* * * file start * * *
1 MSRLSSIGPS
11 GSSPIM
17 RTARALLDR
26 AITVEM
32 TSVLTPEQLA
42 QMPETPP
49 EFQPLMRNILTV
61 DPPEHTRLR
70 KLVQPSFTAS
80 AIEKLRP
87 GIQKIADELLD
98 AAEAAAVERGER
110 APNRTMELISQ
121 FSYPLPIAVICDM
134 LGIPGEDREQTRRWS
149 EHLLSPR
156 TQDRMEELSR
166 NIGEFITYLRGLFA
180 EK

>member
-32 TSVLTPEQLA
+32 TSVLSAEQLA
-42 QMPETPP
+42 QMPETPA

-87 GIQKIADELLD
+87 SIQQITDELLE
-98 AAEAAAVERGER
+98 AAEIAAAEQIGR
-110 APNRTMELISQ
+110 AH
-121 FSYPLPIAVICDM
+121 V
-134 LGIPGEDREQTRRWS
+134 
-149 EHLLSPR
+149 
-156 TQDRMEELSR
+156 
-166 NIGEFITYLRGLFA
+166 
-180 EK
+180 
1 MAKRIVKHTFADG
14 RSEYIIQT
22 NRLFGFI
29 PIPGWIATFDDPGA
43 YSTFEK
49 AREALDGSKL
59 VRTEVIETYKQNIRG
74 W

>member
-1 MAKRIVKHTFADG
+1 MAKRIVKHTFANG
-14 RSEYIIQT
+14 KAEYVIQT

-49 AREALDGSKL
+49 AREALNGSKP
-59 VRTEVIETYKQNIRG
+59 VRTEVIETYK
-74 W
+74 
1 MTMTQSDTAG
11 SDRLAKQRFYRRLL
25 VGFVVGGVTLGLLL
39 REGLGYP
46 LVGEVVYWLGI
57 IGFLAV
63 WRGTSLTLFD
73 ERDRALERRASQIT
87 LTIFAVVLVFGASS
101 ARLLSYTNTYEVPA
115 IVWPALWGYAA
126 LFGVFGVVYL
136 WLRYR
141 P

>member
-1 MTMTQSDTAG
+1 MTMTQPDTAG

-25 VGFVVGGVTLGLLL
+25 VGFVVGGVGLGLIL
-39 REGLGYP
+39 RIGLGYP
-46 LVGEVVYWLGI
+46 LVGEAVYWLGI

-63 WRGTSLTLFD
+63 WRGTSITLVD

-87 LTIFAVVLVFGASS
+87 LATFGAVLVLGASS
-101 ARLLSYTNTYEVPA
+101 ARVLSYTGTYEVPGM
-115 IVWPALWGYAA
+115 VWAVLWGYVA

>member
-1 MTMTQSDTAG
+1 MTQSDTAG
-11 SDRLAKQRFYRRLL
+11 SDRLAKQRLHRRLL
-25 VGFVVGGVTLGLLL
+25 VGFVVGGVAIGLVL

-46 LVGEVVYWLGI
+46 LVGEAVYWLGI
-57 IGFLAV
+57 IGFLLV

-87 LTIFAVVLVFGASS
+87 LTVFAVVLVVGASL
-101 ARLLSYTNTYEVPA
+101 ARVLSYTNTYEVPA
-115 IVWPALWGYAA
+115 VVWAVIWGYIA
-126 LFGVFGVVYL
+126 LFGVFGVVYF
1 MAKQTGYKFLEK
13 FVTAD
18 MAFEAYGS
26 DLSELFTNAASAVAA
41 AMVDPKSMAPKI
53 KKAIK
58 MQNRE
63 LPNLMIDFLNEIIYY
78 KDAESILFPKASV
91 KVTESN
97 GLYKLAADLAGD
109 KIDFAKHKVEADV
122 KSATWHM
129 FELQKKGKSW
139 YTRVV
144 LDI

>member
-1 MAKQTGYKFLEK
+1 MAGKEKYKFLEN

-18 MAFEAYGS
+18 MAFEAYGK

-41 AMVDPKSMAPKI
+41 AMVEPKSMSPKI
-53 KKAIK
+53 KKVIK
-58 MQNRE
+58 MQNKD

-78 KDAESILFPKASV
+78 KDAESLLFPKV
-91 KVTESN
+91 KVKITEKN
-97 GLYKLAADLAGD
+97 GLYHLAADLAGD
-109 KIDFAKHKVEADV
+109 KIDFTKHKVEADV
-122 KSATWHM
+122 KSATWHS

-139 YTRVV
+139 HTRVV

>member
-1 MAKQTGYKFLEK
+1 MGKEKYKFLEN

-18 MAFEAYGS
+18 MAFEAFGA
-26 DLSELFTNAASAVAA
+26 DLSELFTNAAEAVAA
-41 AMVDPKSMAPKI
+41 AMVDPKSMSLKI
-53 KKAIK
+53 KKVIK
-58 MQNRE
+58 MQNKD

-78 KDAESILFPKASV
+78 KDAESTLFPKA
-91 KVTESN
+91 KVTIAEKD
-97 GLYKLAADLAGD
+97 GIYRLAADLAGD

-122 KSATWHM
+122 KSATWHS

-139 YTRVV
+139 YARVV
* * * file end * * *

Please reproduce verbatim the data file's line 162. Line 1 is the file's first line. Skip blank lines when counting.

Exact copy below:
-58 MQNRE